Available renewable energy resources play a vital role in fulfilling the energy demands of the increasing global population. To create a sustainable urban environment with the use of renewable energy in human habitats, a precise estimation of solar energy on building roofs is essential. The primary goal of this paper is to develop a procedure for measuring the rooftop solar energy photovoltaic potential over a heterogeneous urban environment that allows the estimation of solar energy yields on flat and pitched roof surfaces at different slopes and in different directions, along with multi-segment roofs on a single building. Because of the complex geometry of roofs, very high-resolution data, such as ortho-rectified aerial photography (orthophotos), and LiDAR data have been used to generate a new object-based algorithm to classify buildings. An overall accuracy index and a Kappa index of agreement (KIA) of 97.39% and 0.95, respectively, were achieved. The paper also develops a new model to create an aspect-slope map, which combines slope orientation with the gradient of the slope and uses it to demonstrate the collective results. This study allows the assessment of solar energy yields through defining solar irradiances in units of pixels over a specific time period. It might be beneficial in terms of more efficient measurements for solar panel installations and more accurate calculations of solar radiation for residents and commercial energy investors. Full article
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Open AccessArticle
Forward Simulation of Multi-Frequency Microwave Brightness Temperature over Desert Soils in Kuwait and Comparison with Satellite Observations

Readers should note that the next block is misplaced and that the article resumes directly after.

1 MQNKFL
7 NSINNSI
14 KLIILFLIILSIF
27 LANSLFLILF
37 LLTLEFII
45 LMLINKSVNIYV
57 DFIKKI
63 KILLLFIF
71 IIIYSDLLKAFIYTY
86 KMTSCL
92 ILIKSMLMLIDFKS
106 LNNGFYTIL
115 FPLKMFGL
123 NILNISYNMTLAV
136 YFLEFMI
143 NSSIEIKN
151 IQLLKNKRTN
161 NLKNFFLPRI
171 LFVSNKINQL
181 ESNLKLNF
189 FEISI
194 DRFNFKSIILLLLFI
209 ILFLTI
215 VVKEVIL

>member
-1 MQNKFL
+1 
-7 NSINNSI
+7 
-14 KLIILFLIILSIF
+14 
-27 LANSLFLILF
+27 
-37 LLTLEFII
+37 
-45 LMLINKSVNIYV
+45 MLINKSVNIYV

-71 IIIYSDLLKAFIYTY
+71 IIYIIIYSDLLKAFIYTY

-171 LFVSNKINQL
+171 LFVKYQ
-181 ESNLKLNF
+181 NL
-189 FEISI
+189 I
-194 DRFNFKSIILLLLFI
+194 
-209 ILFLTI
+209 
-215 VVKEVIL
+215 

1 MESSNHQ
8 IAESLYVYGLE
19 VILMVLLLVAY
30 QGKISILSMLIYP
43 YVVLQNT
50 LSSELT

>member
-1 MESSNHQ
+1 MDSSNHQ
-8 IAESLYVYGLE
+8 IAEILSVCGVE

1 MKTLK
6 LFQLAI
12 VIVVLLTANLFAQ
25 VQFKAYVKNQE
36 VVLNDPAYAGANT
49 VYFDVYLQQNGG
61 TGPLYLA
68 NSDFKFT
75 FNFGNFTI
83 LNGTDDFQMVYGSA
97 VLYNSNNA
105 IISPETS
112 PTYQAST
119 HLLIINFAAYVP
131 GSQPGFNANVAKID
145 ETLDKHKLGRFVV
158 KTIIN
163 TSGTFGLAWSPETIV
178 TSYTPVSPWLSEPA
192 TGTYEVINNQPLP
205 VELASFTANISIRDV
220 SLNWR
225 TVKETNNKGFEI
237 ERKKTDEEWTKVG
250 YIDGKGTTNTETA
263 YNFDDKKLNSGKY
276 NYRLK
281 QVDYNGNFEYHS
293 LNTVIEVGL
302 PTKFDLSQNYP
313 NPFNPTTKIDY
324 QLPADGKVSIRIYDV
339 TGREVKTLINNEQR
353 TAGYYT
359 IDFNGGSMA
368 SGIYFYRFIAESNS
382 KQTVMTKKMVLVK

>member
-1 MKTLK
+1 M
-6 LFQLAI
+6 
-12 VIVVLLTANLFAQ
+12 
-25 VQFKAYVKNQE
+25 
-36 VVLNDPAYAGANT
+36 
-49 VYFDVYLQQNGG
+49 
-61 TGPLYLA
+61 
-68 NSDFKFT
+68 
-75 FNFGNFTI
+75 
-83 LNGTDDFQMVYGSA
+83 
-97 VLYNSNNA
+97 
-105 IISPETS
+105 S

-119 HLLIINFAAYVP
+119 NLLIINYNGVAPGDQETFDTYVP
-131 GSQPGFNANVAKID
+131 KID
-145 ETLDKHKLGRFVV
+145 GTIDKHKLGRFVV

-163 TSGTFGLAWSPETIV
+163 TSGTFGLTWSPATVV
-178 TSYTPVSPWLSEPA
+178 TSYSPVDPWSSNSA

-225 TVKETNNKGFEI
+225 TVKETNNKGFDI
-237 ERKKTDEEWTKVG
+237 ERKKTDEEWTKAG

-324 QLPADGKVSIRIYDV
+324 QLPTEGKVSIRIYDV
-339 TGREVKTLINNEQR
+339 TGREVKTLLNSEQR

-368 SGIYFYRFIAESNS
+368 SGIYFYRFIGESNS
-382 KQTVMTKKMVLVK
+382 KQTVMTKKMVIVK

Remote Sens. 2019, 11(14), 1647; https://doi.org/10.3390/rs11141647 - 11 Jul 2019
Cited by 3
Abstract
In this study, we address the variations of bare soil surface microwave brightness temperatures and evaluate the performance of a dielectric mixing model over the desert of Kuwait. We use data collected in a field survey and data obtained from NASA Soil Moisture [...] Read more.
In this study, we address the variations of bare soil surface microwave brightness temperatures and evaluate the performance of a dielectric mixing model over the desert of Kuwait. We use data collected in a field survey and data obtained from NASA Soil Moisture Active Passive (SMAP), European Space Agency Soil Moisture and Ocean Salinity (SMOS), Advanced Microwave Scanning Radiometer 2 (AMSR2), and Special Sensor Microwave/Imager (SSM/I). In situ measurements are collected during two intensive field campaigns over bare, flat, and homogeneous soil terrains in the desert of Kuwait. Despite the prevailing dry desert environment, a large range of soil moisture values was monitored, due to precedent rain events and subsequent dry down. The mean relative difference (MRD) is within the range of ±0.005 m3·m−3 during the two sampling days. This reflects consistency of soil moisture in space and time. As predicted by the model, the higher frequency channels (18 to 19 GHz) demonstrate reduced sensitivity to surface soil moisture even in the absence of vegetation, topography and heterogeneity. In the 6.9 to 10.7 GHz range, only the horizontal polarization is sensitive to surface soil moisture. Instead, at the frequency of 1.4 GHz, both polarizations are sensitive to soil moisture and span a large dynamic range as predicted by the model. The error statistics of the difference between observed satellite brightness temperature (Tb) (excluding SMOS data due to radio frequency interference, RFI) and simulated brightness temperatures (Tbs) show values of Root Mean Square Deviation (RMSD) of 5.05 K at vertical polarization and 4.88 K at horizontal polarization. Such error could be due to the performance of the dielectric mixing model, soil moisture sampling depth and the impact of parametrization of effective temperature and roughness. Full article